Review of 1017 ALYX 9SM

Fall 2023 Men's Fashion Show

Review of 1017 Alyx 9SM Fall 2023 Men’s Fashion Show

Pop Punk

By Mark Wittmer

Embarking on a collaboration with an art-world provocateur and revisiting the hard-edged cool that propelled it to stardom, 1017 Alyx 9SM creative director Matthew M. Williams delivered a Fall 2023 collection that was big on style points and ambition, but took itself a little bit too seriously.

The show was held at the Spazio Maiocchi gallery in Milan, currently the home of an exhibition of artwork by American painter Mark Flood. Flood works both in abstract painting – his series wherein he dips scraps of lace into paint and uses them to print a canvas, resulting in an ephemeral balance of delicateness and chaos, is one of his best known – as well as punk-minded pieces that incorporate cheekily contrarian sloganeering and ready-made images and call to mind the work of Duchamp, Warhol, Holzer, and Kruger. For the Alyx collection, Williams and Flood lean toward this latter category.

Some of Flood’s more iconographic pieces, such as one featuring a remixed and spray-painted Kool cigarettes ad (edgy!), are directly applied to pieces crafted from technical fabric that are simple silhouette wise to keep things graphically impactful. Other references are more subtle, like the paint splotched distressed denim or the painted lace skirt, which was the smartest piece in terms of how to translate the artist’s work into a fashion item.

While last season saw the brand go into party territory for the first time with bodycon dresses in shades of neon pink and yellow, the aesthetic and palette of this collection is a firm return to the industrial, technical, and moto-punk. The one or two neon flashes that pop up speak more to hazard gear than poolside brightness.

The series of hoodies and sporty quarter-zips with which the show began almost had us forgetting that much of the hype generated around his brand came from the praise for Williams’ tailoring, which did eventually make its way into the running in the form of a fraying-hemmed long overcoat and blazer. While incorporating strong tailoring into streetwear and techy sportswear inspired pieces may have been new and exciting when Alyx first blazed onto the scene, but a “swing back towards tailoring” seems to be the mood of the moment, and the brand hasn’t done that much to depart or advance from it. Still, Alyx’s take on this synthesis feels more convincing and integrated than many others.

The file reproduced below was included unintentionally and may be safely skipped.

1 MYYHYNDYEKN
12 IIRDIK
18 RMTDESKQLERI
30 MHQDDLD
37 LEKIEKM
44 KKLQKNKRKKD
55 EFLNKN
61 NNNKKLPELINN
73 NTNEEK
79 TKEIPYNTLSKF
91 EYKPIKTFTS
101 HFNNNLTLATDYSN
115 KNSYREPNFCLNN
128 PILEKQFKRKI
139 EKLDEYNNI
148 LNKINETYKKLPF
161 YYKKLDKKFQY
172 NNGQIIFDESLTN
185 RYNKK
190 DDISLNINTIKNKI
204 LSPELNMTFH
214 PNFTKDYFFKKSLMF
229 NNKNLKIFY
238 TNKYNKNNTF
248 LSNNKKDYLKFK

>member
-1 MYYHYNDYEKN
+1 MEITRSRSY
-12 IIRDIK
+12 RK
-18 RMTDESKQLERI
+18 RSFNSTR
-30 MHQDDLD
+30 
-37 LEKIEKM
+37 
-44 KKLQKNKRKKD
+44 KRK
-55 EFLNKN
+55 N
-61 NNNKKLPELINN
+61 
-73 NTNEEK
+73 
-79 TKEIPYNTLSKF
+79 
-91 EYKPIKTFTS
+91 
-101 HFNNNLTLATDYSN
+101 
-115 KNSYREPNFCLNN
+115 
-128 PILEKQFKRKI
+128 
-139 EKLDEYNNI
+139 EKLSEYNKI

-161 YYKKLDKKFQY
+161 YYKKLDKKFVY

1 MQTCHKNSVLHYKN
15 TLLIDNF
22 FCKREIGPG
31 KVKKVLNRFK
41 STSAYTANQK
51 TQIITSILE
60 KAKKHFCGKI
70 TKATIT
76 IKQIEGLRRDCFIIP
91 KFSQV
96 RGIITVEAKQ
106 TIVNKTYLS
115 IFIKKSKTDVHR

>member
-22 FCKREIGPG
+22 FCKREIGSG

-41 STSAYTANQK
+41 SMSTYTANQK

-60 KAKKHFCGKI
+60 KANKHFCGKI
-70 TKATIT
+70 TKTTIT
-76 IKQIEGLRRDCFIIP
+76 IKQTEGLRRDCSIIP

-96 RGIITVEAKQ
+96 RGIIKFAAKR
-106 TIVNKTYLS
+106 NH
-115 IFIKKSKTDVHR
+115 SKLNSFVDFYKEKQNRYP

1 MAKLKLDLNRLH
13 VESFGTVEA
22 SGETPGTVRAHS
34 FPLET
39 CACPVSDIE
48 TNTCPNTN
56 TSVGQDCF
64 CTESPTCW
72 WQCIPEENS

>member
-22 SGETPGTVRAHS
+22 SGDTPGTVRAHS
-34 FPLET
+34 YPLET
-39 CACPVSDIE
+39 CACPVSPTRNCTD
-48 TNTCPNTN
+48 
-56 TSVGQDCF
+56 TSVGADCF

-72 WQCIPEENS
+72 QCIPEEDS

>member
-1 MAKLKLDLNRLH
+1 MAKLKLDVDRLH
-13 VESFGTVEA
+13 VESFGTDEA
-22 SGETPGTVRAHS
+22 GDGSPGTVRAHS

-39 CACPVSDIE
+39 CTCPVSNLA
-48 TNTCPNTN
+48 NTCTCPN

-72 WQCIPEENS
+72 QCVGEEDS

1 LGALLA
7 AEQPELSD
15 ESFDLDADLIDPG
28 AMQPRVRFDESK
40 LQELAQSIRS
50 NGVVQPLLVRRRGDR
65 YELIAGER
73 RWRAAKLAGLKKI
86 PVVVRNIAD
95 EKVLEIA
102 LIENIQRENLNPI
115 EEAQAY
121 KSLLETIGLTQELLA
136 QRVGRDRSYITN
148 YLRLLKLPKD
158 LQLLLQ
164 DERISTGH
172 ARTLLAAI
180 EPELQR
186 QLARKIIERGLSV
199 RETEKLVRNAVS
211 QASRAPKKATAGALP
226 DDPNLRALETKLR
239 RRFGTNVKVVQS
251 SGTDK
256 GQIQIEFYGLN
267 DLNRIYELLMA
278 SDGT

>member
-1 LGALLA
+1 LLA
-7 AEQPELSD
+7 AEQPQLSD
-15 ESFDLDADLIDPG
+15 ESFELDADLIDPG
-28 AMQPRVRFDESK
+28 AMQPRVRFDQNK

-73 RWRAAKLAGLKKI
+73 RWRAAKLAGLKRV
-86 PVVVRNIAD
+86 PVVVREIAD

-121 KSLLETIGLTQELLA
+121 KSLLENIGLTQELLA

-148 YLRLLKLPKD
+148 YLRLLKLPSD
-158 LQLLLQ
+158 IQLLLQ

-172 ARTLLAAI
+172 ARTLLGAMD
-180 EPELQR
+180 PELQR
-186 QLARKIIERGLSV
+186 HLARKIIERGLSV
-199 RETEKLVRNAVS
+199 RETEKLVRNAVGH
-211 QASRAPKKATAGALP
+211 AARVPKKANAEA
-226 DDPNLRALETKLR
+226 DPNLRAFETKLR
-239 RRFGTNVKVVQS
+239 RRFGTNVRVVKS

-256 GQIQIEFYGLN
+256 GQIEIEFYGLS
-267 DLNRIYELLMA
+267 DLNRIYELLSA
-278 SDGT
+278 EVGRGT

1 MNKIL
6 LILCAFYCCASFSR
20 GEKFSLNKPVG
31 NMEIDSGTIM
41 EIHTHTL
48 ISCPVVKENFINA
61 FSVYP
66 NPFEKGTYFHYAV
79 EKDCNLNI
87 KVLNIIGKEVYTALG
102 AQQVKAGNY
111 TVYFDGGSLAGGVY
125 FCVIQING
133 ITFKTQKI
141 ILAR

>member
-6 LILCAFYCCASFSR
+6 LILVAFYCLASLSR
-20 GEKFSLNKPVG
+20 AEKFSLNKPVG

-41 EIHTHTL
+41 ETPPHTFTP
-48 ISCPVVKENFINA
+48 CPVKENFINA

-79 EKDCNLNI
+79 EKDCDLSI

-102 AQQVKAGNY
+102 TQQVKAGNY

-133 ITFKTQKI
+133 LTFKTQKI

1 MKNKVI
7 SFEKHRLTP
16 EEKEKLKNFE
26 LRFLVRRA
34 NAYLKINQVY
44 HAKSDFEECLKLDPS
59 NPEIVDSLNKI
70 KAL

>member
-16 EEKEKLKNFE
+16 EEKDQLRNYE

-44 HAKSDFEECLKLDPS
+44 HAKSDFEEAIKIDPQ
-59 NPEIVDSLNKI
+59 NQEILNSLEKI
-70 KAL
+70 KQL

Mark Flood clearly thinks of his work as loaded with anti-consumerist provocation and a fractured mirroring of our contemporary age of digitally augmented libidos and unfulfilled desire. In a way, this approach makes more sense for fashion than painting, and the pieces that make use of wording and slogans do exhibit a punkishly fun sort of shock value. But to criticize branding and consumerism and then partner with a luxury fashion brand feels undeniably hypocritical. It’s also mysterious what exactly Williams thinks his brand is getting out of the partnership – but some highly covetable, “hype” pieces might be exactly enough.

The crowd at the show felt noticeably much younger than that which typically characterizes the Milan men’s circuit, and it seems like Alyx made an effort to invite the kind of client who engages with the brand and the scene around it. It’s an atypical approach, but one that makes sense both in terms of sales and connecting with its target audience via organic social media engagement, while the mild shirking of industry standards is perhaps a bit punk after all.

With its artistic collaboration, thematic rumination, and meditation on contemporary fashion’s points of intersection, the collection wants to say so much. But even though this collection is competently executed and bound for commercial success, when it comes down to it, it’s tough to say what 1017 Alyx 9SM is saying here.